REDD does not reduce emissions, nor halt deforestation.

REDD, or reduced emissions from deforestation and forest degradation, is one of the most controversial issues in the climate change debate. The basic concept is simple: governments, companies or forest owners in the South should be rewarded for keeping their forests instead of cutting them down. The devil, as always, is in the details. More details in redd-monitor.org’s intro page.

In August 2013, the No REDD in Africa Network met in Maputo, the capital of Mozambique. The members of the Network, which was launched at the World Social Forum earlier this year, produced a short statement, posted in full below.

In the past few weeks, REDD in Africa has hit the headlines several times. In Madagascar, the Wildlife Conservation Society and the government of Madagascar announced that 705,588 carbon credits are certified for sale from the Makira REDD+ Project. WCS estimates that the 400,000 hectare project will prevent emissions of 32 million tons over the next 30 years.

“The sale of these carbon credits has triple bottom-line benefits; it helps wildlife, local people, and fights climate change,” said Todd Stevens, Executive Director of Global Initiatives at the Wildlife Conservation Society. Stevens clearly hasn’t considered what happens when carbon credits are sold. Of course the Makira forest should be protected, but the sale of carbon credits ensures that somewhere else emissions will continue, thus cancelling out any reduction in Makira.

Much more in full article: No REDD in Africa Network Maputo Statement: “REDD does not reduce emissions, REDD does not halt deforestation”

Archived here: No_REDD_in_Africa_Network.pdf

 

Hot air and carbon crooks: The reality of carbon trading

[On 10th Sept 2013], “Varm luft for milliarder”, a documentary by Tom Heinemann, was broadcast on Danish television. It’s an exceptionally good documentary, with beautiful photography and featuring interviews with politicians, academics, a carbon trader, a journalist and an activist.

The narration is by Danish actor Nikolaj Coster-Waldau (Headhunters, Game of Thrones, Black Hawk Down). “One carbon credit is equivalent to one ton of carbon. Or the volume of one hot air balloon,” he tells us.

Called “Carbon Crooks” in English, the documentary presents a detailed critique of carbon trading starting with the Kyoto Protocol. It looks into the VAT carousels, computer hacking, theft, money laundering and fraud with carbon credits that have cost European tax payers an estimated €15 billion. It mentions carbon credits from wind farms in China that are not connected to the grid. And “smokeless” factories, where you can’t breathe the air. And looks in detail at a project that distributed thousands of water filters to villagers in Kenya but that hardly anyone uses. And it looks at the collapse of the carbon market in Europe.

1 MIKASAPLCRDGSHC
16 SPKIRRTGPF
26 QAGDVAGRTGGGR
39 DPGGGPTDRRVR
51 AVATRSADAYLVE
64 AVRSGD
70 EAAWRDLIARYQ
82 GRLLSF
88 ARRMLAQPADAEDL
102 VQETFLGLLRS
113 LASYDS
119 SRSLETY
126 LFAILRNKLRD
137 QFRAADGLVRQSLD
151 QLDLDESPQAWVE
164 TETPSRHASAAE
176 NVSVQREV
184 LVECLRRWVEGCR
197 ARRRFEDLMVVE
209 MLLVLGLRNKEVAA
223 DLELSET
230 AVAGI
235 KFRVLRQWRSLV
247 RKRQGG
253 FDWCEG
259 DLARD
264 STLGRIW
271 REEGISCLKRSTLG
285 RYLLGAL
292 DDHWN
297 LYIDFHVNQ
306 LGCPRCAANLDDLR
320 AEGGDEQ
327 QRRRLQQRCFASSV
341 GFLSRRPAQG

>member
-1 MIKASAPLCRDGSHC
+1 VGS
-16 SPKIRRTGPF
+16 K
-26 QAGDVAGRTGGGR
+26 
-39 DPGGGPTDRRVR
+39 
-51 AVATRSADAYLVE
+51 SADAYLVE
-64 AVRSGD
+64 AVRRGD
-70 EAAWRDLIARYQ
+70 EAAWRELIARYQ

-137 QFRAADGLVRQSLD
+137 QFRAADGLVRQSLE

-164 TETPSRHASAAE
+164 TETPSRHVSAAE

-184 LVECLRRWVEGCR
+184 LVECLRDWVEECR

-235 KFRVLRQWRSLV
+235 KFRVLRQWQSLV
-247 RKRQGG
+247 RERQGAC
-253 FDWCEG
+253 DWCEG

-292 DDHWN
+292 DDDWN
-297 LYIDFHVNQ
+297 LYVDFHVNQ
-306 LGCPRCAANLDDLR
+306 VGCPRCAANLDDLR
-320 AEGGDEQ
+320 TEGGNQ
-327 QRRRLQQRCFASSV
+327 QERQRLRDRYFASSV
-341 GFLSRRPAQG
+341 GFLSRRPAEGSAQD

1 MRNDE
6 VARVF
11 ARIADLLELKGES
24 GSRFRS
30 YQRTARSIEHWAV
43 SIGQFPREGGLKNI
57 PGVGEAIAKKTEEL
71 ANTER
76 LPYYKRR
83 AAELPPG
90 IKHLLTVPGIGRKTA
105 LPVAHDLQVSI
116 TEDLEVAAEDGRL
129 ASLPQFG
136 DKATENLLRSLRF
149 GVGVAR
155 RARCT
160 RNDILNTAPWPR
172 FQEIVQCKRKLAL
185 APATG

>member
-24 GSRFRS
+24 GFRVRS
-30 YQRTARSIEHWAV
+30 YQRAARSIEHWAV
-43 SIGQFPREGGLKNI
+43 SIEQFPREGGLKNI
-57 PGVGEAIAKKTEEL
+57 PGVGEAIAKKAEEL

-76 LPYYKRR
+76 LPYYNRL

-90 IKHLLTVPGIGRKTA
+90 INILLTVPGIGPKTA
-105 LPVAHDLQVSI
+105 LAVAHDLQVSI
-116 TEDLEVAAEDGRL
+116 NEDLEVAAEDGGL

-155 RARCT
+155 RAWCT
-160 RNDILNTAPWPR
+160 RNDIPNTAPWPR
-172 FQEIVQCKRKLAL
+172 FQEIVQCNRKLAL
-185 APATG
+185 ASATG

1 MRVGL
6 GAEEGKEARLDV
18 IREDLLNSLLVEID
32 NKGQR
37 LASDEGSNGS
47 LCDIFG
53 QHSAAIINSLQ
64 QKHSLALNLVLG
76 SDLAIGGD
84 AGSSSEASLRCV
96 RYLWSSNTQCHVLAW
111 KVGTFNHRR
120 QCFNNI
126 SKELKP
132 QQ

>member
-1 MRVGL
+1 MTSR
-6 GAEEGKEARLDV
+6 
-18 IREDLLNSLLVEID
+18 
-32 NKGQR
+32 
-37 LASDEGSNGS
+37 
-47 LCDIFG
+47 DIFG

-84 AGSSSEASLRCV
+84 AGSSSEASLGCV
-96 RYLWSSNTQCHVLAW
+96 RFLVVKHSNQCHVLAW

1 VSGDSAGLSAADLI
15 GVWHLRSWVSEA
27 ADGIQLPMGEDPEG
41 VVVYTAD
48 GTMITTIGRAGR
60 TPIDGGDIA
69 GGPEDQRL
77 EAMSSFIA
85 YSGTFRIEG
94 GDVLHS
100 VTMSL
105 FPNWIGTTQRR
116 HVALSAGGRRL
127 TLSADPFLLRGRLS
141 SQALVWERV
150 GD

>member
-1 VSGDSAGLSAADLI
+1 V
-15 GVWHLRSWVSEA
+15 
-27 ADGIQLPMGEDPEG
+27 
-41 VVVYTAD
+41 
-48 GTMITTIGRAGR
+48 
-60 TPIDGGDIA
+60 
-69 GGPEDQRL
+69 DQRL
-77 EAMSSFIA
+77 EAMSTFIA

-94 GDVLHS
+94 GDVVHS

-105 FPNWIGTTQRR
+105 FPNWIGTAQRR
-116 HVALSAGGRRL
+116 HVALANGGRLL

Much more in the full article at redd-monitor.org

archived here: Hot_air.pdf

 

Film Claims Pat Robertson Africa charity is a fraud

By David Ferguson (rawstory.com)

Christian televangelist Pat Robertson is threatening legal action against a Canadian documentary team over their film alleging that Robertson used a bogus charity as a supply line for his diamond mining business in Africa.Right Wing Watch reported Friday that Robertson and the Christian Broadcasting Network are threatening to sue Lara Zizic and David Turner, whose film “Mission Congo” is set to premiere this weekend at the Toronto Film Festival.

“Mission Congo,” according to the Guardian, details how Robertson reportedly used aid money donated to his foreign ministry program Operation Blessing International to provide mining equipment and other services to his diamond-mining operation in the Democratic Republic of Congo. Robertson also used images of doctors and tents provided by the international medical aid group Médecins sans Frontières (MSF aka “Doctors Without Borders”) to promote Operation Blessing, saying that his group had provided the tents and the doctors and that donor money from his Christian empire was the main source of aid to the war-torn region.

More at rawstory.com